If any of these words ring a bell with you, then you have probably read them in a newspaper or a shoddily researched (or deliberately misleading) blog entry. And there are a lot of them out there! Many people have been influenced by such media over the years, without making any attempt to read my serious writings upon the paranormal, Wicca and the occult.
In many ways the internet makes life easier for researchers to find historically datable sources upon which to build an opinion. However, many of the newspaper articles they find readily online have been specifically curated in order to present a one-sided view. Since 1998, for example, one dedicated person has made it his life’s work to post online as many negative newspaper reports about me as he can ‘dig up’. In a society where the majority of people are very aware of the insidious attempts of the media to manipulate opinion and feeling, this kind of ‘archive’ for want of a better word is naturally insulting to the active and unbiased intellect – not to mention frustrating.
To this end here at davidfarrant.org we are slowly but regularly creating an online archive of media reports – ‘good’ and ‘bad’ – which can help the curious form their own opinions about what really happened at Highgate all those years ago – and the parapsychological research of David Farrant and The British Psychic and Occult Society over subsequent decades. We hope that serious researchers find them useful.
David Farrant 2014
The mausoleum in question is not as easy to find as some of the grander monuments in the cemetery, hidden away from the ‘tourist’ paths. Its unusual placement presumably played a significant role in its choice as a ritual space for a group of black magic practitioners based in Highgate who were using it during 1971, if not much earlier.
The photographs taken by myself and my society were intended to act as a record of our discovery of this group’s activities, which in light of their choice of location and the sigils and glyphs involved were naturally interpreted by us (I still maintain, correctly) to indicate necromantic and extremely negative magical rituals. Amongst the remains of rituals which we discovered were the burnt down stubs of thick black candles, along with inverted pentagrams and other symbols chalked upon the floor. A heavy marble bust, representing one of the gentlemen whose ashes were interred within the mausoleum had been moved to the apex of a triangle around which these symbols were inscribed, indicating that there had been some potential attempt to communicate with his spirit in a necromantic and entirely unwholesome fashion. Despite the fact that I had openly sent these photographs to the Ham and High in an attempt to put a stop to – or ‘discourage’ – such practices – the photos’ presence in my home some three years later when I was raided by the Police in preparation for what would become my Old Bailey ‘witch trial’ were taken as an indication that I was in some way responsible for these markings. As can be seen from the colour photograph which was published in Man, Myth and Magic, the heavy door to the vault had been left unsecured, meaning that anyone at any time prior to this could have created them. But to a modern, educated and unprejudiced readership that is surely pointing out the obvious …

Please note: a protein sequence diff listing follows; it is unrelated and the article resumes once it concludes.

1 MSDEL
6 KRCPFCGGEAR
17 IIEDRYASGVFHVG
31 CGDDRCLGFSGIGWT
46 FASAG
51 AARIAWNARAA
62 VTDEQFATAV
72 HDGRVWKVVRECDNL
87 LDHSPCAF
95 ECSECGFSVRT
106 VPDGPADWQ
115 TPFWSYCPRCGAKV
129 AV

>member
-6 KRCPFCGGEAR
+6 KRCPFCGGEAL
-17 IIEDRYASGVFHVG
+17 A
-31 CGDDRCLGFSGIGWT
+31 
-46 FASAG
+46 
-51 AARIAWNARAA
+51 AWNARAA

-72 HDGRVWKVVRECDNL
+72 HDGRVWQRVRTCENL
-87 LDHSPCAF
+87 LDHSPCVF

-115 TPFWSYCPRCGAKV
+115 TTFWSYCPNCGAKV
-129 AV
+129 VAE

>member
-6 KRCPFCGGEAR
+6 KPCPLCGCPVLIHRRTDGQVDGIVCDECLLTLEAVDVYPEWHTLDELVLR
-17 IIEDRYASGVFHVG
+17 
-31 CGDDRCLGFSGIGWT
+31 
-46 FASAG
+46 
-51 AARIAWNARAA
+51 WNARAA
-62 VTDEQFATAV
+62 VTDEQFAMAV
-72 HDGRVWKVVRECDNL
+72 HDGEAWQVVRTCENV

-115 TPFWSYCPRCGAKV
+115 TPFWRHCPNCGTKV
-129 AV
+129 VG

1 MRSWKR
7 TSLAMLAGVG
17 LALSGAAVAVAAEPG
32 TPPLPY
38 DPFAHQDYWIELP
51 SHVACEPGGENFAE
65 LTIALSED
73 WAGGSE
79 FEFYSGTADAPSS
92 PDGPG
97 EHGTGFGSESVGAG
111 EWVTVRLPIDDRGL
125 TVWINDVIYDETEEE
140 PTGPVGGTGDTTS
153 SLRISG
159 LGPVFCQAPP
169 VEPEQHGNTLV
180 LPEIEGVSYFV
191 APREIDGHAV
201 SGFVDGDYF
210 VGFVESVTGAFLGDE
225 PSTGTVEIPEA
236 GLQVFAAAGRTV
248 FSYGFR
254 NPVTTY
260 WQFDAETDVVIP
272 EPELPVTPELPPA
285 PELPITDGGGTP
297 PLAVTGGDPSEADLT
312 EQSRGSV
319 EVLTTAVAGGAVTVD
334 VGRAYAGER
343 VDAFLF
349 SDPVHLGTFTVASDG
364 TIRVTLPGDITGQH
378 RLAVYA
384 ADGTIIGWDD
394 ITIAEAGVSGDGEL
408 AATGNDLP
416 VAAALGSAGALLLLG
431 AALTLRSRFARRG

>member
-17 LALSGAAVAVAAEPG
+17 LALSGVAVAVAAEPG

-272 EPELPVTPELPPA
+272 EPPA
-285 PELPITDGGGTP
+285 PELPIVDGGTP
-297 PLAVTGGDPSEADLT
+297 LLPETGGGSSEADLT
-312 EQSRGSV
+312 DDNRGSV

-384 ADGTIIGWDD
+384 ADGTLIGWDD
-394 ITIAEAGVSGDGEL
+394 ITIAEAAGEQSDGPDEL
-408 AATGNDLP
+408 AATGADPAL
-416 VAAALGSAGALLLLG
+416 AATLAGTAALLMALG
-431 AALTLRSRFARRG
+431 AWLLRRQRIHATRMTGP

How do I know that this group were based in Highgate? Well amongst other ‘clues’ (such as the spate of threatening letters which I received after publishing photographs of the remains of their rituals, all of which had North London including Highgate postal stamps) the bottle of methylated spirits which I photographed at the time and which has been included below bore the label of the Highgate Village chemist. I can only presume that this was left in situ because of its helpfulness in keeping a fire alight for a prolonged period of time where the need to represent the element of fire was present.
David Farrant, 2014